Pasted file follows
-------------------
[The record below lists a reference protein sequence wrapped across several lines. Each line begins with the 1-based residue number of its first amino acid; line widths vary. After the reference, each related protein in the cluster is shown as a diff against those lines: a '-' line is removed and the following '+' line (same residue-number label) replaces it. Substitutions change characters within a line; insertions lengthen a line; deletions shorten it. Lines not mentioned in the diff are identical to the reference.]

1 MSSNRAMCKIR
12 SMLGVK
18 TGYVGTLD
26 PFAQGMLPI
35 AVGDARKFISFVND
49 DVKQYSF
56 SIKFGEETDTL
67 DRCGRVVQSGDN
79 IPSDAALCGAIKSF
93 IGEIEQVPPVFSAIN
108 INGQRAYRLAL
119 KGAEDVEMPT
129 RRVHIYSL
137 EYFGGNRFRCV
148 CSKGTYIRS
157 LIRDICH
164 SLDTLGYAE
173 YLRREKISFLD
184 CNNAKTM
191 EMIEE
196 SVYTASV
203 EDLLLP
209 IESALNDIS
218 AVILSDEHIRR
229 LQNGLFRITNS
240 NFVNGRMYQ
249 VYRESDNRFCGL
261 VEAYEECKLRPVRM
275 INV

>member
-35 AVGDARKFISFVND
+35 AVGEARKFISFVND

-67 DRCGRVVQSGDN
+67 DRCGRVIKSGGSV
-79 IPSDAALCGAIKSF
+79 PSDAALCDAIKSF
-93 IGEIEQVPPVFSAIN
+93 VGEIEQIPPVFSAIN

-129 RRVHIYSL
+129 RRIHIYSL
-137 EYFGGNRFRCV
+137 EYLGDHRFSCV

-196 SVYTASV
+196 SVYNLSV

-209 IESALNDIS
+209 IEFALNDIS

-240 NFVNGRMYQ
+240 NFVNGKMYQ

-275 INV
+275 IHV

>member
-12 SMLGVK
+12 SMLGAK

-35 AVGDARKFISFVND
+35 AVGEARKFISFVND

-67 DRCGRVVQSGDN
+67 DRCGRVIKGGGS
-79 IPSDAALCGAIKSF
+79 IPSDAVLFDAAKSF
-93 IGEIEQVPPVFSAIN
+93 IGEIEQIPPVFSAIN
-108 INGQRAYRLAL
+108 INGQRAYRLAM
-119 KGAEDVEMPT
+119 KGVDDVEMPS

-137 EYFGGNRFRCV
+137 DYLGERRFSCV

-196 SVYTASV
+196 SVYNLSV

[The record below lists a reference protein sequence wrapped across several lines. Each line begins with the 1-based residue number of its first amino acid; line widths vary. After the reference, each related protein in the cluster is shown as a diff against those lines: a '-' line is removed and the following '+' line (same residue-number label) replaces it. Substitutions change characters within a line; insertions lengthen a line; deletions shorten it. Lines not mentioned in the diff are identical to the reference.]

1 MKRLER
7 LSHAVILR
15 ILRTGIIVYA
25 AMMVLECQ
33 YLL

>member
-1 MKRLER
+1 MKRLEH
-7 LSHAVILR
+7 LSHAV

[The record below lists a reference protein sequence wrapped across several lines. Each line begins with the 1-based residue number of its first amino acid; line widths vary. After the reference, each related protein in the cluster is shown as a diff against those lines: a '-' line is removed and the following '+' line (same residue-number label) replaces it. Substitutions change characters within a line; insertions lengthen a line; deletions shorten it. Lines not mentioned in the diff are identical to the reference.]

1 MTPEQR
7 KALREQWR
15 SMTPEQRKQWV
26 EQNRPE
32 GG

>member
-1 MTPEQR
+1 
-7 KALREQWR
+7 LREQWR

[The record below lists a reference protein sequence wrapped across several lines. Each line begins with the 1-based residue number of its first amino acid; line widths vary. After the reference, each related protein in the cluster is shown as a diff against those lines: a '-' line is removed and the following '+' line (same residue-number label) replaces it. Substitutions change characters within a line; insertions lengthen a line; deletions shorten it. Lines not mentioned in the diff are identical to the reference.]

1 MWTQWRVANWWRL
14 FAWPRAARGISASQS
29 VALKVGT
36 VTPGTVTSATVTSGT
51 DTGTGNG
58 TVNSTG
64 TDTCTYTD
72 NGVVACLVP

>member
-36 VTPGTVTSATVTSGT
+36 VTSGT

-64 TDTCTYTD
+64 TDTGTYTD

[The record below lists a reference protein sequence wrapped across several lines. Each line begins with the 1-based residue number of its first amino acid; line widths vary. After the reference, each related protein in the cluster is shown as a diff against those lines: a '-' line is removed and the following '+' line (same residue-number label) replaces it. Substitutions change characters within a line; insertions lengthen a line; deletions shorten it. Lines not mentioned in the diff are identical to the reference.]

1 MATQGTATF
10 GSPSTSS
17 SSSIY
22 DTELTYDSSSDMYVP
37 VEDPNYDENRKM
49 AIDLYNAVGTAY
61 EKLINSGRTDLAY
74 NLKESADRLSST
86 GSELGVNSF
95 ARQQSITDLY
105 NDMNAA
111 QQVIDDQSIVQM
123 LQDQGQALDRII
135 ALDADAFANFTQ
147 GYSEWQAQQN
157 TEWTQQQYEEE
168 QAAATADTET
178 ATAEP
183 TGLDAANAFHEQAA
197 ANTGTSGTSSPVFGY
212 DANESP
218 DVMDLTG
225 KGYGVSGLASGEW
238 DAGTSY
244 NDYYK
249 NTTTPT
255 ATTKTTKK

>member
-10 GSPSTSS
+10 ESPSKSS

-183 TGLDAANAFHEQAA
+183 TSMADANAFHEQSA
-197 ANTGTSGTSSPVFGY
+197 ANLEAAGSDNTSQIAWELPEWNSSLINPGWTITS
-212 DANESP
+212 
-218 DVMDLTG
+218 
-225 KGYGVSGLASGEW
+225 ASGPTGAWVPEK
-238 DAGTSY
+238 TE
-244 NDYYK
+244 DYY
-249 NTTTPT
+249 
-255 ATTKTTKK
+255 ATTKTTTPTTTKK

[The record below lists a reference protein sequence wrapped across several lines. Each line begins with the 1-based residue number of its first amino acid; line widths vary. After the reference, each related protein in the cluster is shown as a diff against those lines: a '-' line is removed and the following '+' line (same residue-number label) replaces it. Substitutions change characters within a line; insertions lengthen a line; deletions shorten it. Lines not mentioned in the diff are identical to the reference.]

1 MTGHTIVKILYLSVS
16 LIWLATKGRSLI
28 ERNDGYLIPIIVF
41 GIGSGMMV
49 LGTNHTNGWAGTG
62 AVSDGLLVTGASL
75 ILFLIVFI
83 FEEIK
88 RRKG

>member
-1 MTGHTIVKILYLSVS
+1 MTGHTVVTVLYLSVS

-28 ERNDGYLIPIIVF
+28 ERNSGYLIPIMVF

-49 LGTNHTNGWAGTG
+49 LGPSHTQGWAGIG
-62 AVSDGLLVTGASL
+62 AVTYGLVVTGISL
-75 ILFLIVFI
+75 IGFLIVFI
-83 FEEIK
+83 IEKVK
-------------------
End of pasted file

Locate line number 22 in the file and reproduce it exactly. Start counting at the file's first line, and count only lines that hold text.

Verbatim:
196 SVYTASV